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J.T. Ready: portrait of enigmatic vigilante at center of Arizona rampage

J.T. Ready, an anti-immigration icon of the extreme right who apparently killed himself and four others Wednesday, sympathized with movements ranging from neo-Nazism to Occupy Wall Street.

By Staff writer / May 4, 2012

Minuteman Project volunteer J.T. Ready (c.) speaks with 'legal observers' associated with the ACLU along the US/Mexico border west of Douglass, Ariz., in this file photo.

Fred Greaves/Reuters/File

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The death of J.T. Ready, who apparently killed himself, three other adults, and a baby in a murder-suicide rampage Wednesday, adds to the complicated portrait of a controversial icon of the anti-immigration movement.

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To some, Mr. Ready was a different kind of rifle-toting rebel – an opportunist who sought to unite disparate grass-roots movements. Last year, for example, he went from leading his Ready’s Rangers on paramilitary excursions deep into the Sonoran Desert to rallying on behalf of Occupy Wall Street in downtown Phoenix.

To others, however, he was the border vigilante whose outlook slowly darkened until his obsession to seal the border included plans for tanks and advocacy for planting land mines.  

Yet through it all ran the common threads of his underlying ideology: anti-Zionism, racism, and xenophobia.

“Ready was significant because he was at the nexus of [several] extremist movements, including the white supremacy movement and the extreme wing of the anti-immigration movement, and he operated equally well in both spheres,” says Mark Pitcavage, a researcher with the Anti-Defamation League, who has tracked Ready’s activities for a decade. “Toward the end of his life, he was even making connections with the militia movement.”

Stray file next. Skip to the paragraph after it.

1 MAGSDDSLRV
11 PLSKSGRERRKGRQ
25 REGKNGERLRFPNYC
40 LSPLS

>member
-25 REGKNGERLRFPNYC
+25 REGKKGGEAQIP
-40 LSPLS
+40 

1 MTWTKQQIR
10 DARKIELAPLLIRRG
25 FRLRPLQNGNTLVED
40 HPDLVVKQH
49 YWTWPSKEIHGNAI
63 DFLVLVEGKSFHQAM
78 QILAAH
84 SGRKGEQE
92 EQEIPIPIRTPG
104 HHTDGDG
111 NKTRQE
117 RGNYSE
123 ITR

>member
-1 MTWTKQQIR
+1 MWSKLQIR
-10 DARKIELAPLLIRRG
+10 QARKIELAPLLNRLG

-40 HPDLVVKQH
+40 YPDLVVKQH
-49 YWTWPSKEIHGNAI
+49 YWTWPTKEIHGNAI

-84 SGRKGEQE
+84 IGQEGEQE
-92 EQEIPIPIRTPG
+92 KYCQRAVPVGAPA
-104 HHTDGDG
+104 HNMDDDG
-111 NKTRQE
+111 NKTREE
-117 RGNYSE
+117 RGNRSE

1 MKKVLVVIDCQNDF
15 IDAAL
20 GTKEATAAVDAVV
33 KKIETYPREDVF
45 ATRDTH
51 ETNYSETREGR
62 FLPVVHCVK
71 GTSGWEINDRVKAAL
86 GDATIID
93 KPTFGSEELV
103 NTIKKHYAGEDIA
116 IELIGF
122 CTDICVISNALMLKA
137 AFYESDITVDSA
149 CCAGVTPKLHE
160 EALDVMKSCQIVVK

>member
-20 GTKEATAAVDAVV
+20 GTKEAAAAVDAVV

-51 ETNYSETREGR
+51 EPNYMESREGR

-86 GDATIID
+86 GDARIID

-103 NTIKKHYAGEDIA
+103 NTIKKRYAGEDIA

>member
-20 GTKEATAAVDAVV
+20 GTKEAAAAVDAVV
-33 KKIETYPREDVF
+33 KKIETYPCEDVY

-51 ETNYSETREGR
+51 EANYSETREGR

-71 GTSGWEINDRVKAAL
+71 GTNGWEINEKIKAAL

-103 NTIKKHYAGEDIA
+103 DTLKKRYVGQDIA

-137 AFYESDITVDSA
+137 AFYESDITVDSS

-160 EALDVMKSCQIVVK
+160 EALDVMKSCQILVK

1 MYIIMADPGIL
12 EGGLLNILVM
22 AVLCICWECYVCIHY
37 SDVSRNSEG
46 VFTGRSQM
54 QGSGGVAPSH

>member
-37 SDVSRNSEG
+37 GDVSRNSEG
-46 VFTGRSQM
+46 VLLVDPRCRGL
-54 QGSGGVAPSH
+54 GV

To many, his hopscotching between radical social movements made him an enigma. But those who knew Ready say he liked attention and realized he could get it by button-pushing. The result was, at times, an peculiar balancing act.

“Ready was someone who was trying to log roll on different logs going in different directions,” says Brian Levin, director of the Center for the Study of Hate & Extremism at California State University in San Bernardino, who had interviewed Ready extensively. “Unlike a lot of other extremists, he was someone who really wanted to be part in some way of mainstream political action, even though his Hitlerian views were antithetical to even the far conservative part of mainstream politics.”

What bound his many activities, Professor Levin says, was his yearning to inhabit the role of leader. "This is a guy who could only find a home in entities that he exerted significant control over,” he adds. 

After speaking at a Phoenix tea party rally in 2009, Ready and his Ready’s Rangers vowed to protect Occupy Wall Street from police reprisals last year. Similarly, while he clearly aligned with Republicans (he was for a time a Republican precinct committee member), he turned Democrat to run for sheriff of Pinal County. In one of his online manifestos, Ready claimed a liberal, “multicultural” upbringing in a family that included both Democrats and Republicans.

Outward orthodoxy was, in many respects, less important than his inward sense of purpose. “There’s nothing enigmatic about him,” says Mr. Pitcavage. “He was upfront about his opinion.”

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